RED WING — Foot by foot and hour by hour, the center span of the old Eisenhower Bridge was removed Thursday, Feb. 6.
Crews used industrial jacks to slowly lower the the center span truss — that's the steel structure of the bridge over the Mississippi River — to an awaiting barge on the water below. The structure was lowered at a rate of about 15 feet per hour, according to the Minnesota Department of Transportation, a process scheduled to take about five hours to complete.
From there plans called for the bridge material to be taken ashore to be cut apart and carted off to a scrap dealer.
A steady flow of passersby watched the process upstream at Red Wing's Bay Point Park throughout the afternoon Thursday, pulling up in their vehicles for a few minutes or turning their heads as they drove by.
Among the onlookers was Ron Bystrom of Hager City, Wis., who stopped to snap a few pictures with his phone. The former Red Wing Shoe Co. employee said he was in attendance when President Dwight D. Eisenhower came to town in 1960 to open the old bridge.
MnDOT advised residents to keep clear of the construction area for safety.
With the main river span gone, crews will next work to remove the rest of the bridge structure using cranes, MnDOT says. Once that's done the old bridge's piers are marked for removal.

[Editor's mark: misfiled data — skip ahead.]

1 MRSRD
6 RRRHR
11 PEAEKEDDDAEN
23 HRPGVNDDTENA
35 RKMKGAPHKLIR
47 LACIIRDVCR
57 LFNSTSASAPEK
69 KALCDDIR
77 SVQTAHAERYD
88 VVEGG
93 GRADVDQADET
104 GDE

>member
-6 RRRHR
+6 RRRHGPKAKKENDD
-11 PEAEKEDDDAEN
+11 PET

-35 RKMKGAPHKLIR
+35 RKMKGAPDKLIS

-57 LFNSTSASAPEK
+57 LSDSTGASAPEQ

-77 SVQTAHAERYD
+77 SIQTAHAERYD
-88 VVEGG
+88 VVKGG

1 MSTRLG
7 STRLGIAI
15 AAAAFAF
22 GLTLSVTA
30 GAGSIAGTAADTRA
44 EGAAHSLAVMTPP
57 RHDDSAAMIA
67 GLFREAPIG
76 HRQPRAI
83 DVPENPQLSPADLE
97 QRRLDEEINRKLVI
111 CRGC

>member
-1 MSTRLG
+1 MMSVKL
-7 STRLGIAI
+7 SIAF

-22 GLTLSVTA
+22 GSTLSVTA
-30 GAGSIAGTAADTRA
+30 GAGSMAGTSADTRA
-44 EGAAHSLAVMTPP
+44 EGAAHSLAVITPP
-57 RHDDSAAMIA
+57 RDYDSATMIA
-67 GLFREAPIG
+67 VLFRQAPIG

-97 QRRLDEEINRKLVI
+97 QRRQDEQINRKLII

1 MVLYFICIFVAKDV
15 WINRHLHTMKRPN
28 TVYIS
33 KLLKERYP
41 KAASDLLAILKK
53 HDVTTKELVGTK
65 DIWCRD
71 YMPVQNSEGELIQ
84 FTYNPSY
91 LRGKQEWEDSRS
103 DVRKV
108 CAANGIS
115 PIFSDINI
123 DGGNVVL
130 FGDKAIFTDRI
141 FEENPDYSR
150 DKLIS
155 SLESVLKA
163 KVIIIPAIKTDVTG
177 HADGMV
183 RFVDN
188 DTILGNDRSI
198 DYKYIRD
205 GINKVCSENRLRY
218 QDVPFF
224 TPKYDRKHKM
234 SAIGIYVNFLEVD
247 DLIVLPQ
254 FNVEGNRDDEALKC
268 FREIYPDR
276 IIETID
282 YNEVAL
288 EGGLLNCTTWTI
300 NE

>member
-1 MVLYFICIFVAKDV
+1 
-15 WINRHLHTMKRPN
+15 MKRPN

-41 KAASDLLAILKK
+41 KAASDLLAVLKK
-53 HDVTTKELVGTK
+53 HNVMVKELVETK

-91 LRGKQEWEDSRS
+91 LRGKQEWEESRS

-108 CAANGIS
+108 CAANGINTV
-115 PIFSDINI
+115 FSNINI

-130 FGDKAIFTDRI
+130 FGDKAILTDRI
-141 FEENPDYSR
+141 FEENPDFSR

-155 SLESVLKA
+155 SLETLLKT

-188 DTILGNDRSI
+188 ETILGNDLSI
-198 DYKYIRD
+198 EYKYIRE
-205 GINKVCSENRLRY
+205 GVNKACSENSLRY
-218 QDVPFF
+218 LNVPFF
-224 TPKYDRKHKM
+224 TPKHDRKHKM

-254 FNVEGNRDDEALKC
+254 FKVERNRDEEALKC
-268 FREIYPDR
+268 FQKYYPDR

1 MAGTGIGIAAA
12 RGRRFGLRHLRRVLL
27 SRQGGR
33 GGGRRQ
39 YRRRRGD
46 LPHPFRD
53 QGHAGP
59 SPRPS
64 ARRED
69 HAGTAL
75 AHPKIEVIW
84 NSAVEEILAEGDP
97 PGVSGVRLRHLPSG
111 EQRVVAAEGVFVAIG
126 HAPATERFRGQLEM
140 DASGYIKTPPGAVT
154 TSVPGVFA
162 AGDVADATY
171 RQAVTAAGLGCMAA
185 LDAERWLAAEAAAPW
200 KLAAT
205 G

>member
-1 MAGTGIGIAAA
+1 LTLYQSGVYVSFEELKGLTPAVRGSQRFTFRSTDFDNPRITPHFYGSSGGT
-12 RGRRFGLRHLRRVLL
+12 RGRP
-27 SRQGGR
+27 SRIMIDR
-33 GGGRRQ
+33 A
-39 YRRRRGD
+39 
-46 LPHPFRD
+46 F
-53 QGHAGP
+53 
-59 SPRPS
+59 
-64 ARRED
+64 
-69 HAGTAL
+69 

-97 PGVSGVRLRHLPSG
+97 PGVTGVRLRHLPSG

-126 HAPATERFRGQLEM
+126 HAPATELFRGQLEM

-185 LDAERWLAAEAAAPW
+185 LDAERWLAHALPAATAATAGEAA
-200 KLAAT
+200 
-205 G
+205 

The new Eisenhower Bridge of Valor opened to traffic in November 2019. It was built immediately adjacent to the old bridge to ensure the crossing — the only river crossing from Hastings to Wabasha — would remain open during construction.
“The Highway 63 bridge at Red Wing serves as a vital link for communities and commerce in this region,” Mike Dougherty, MnDOT District 6 director of public engagement and communications, said in a statement in December 2019. “Having a safe, reliable crossing for all who use this bridge will serve this region for generations and allow businesses and communities to grow and prosper.”
The old bridge was showing its age. Following the Minneapolis Interstate 35W bridge collapse in 2007, the Red Wing bridge was added to the list of bridges marked for replacement. The cross-state truss bridge was labeled “fracture critical” by nature of its design, meaning the entire structure could collapse should a key component fail. That made the replacement project eligible for newly approved state funding.
A ceremony is planned to celebrate the completion of the four-year, $63.4 million project in August. The project also includes extensive alterations to approach roads on both sides of the river.